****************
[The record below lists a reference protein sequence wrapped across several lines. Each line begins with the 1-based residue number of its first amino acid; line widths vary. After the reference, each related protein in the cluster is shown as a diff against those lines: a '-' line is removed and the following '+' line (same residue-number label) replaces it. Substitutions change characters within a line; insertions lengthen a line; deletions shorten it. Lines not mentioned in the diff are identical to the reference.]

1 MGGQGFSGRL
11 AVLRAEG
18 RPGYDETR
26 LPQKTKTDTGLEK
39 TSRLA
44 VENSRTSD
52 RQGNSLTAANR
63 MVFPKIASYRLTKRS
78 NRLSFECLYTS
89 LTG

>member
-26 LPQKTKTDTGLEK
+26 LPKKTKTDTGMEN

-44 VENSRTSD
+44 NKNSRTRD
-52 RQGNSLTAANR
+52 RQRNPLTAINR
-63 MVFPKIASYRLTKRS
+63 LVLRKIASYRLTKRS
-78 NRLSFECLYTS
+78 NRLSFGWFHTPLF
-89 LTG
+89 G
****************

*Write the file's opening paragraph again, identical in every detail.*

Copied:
[The record below lists a reference protein sequence wrapped across several lines. Each line begins with the 1-based residue number of its first amino acid; line widths vary. After the reference, each related protein in the cluster is shown as a diff against those lines: a '-' line is removed and the following '+' line (same residue-number label) replaces it. Substitutions change characters within a line; insertions lengthen a line; deletions shorten it. Lines not mentioned in the diff are identical to the reference.]